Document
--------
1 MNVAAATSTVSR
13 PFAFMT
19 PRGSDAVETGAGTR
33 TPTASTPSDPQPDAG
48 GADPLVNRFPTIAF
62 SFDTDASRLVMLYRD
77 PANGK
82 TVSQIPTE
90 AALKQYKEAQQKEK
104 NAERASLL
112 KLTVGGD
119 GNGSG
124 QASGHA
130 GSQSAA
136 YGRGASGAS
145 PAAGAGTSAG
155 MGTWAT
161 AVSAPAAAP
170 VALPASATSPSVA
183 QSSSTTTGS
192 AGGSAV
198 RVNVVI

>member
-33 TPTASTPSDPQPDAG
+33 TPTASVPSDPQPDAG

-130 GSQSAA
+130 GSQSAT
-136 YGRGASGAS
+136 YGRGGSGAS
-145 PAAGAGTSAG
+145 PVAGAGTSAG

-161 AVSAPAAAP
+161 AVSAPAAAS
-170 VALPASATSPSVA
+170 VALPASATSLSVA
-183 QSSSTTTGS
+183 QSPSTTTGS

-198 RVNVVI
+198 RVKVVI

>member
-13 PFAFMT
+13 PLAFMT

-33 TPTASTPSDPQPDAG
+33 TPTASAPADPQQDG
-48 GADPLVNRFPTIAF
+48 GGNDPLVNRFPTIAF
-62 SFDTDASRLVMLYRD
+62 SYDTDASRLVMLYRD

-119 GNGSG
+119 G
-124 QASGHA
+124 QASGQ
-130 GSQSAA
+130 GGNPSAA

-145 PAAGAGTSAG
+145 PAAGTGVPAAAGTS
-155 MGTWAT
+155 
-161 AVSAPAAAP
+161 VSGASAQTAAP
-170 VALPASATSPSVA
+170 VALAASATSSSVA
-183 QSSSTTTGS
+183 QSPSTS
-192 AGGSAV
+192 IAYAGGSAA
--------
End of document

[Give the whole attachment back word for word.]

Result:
1 MNVAAATSTVSR
13 PFAFMT
19 PRGSDAVETGAGTR
33 TPTASTPSDPQPDAG
48 GADPLVNRFPTIAF
62 SFDTDASRLVMLYRD
77 PANGK
82 TVSQIPTE
90 AALKQYKEAQQKEK
104 NAERASLL
112 KLTVGGD
119 GNGSG
124 QASGHA
130 GSQSAA
136 YGRGASGAS
145 PAAGAGTSAG
155 MGTWAT
161 AVSAPAAAP
170 VALPASATSPSVA
183 QSSSTTTGS
192 AGGSAV
198 RVNVVI

>member
-33 TPTASTPSDPQPDAG
+33 TPTASVPSDPQPDAG

-130 GSQSAA
+130 GSQSAT
-136 YGRGASGAS
+136 YGRGGSGAS
-145 PAAGAGTSAG
+145 PVAGAGTSAG

-161 AVSAPAAAP
+161 AVSAPAAAS
-170 VALPASATSPSVA
+170 VALPASATSLSVA
-183 QSSSTTTGS
+183 QSPSTTTGS

-198 RVNVVI
+198 RVKVVI

>member
-13 PFAFMT
+13 PLAFMT

-33 TPTASTPSDPQPDAG
+33 TPTASAPADPQQDG
-48 GADPLVNRFPTIAF
+48 GGNDPLVNRFPTIAF
-62 SFDTDASRLVMLYRD
+62 SYDTDASRLVMLYRD

-119 GNGSG
+119 G
-124 QASGHA
+124 QASGQ
-130 GSQSAA
+130 GGNPSAA

-145 PAAGAGTSAG
+145 PAAGTGVPAAAGTS
-155 MGTWAT
+155 
-161 AVSAPAAAP
+161 VSGASAQTAAP
-170 VALPASATSPSVA
+170 VALAASATSSSVA
-183 QSSSTTTGS
+183 QSPSTS
-192 AGGSAV
+192 IAYAGGSAA